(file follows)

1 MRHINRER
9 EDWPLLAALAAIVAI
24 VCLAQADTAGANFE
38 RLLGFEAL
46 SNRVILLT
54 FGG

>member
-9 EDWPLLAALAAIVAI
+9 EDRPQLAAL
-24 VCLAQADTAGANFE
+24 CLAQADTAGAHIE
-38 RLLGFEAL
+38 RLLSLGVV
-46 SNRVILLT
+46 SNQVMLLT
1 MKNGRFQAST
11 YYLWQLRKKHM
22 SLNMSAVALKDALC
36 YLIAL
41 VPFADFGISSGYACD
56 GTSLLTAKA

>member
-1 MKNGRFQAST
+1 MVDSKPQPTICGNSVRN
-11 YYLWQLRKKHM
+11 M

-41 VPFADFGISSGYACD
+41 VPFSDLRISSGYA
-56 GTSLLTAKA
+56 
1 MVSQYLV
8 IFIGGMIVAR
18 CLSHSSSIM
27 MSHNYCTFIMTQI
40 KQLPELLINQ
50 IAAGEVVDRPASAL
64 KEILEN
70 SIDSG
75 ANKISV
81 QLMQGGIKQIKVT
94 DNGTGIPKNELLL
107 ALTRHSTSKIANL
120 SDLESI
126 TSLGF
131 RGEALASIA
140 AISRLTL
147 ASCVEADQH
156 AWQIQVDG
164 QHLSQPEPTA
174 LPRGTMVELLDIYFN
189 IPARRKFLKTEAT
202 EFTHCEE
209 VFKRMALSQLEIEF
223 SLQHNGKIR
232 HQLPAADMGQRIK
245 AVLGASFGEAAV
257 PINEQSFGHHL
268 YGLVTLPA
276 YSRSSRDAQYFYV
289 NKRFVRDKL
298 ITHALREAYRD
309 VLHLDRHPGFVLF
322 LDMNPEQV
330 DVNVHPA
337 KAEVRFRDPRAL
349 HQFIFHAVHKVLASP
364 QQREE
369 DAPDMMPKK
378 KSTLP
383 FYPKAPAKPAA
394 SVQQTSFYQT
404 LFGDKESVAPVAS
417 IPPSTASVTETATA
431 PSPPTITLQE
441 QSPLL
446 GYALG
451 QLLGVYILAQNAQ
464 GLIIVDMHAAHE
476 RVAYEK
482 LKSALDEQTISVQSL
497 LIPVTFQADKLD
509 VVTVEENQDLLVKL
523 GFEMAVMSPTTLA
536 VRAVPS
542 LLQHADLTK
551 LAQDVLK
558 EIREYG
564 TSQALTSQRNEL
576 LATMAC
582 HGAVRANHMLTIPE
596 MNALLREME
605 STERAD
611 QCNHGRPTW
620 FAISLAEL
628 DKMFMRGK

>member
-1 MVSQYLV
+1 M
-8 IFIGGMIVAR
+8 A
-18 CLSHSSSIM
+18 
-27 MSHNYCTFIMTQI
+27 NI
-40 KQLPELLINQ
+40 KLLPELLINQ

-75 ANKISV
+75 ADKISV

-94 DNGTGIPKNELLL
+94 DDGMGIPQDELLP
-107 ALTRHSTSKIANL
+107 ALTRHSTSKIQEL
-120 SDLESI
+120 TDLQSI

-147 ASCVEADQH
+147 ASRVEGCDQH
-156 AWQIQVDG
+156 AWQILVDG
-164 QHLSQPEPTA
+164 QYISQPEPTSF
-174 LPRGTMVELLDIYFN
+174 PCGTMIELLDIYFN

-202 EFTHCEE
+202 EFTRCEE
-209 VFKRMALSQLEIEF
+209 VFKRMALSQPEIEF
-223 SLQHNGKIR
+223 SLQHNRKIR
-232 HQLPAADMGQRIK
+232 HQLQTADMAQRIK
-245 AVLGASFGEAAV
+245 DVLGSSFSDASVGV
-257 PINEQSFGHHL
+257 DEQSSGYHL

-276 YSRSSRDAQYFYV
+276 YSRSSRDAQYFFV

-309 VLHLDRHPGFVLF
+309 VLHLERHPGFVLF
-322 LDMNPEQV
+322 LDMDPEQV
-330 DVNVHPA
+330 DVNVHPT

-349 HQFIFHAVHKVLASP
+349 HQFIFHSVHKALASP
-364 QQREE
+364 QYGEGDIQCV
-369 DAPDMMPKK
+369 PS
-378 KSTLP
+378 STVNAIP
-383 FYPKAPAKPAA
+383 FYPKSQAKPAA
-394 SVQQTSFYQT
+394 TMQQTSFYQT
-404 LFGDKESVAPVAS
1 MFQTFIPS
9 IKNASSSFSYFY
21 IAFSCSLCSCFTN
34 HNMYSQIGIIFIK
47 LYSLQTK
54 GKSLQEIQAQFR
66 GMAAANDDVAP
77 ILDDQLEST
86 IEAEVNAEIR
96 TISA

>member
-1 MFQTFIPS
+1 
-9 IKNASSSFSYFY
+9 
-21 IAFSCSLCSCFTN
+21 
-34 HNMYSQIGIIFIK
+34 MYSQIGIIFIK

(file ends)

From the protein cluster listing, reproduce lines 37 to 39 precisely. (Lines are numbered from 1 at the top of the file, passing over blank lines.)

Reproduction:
64 KEILEN
70 SIDSG
75 ANKISV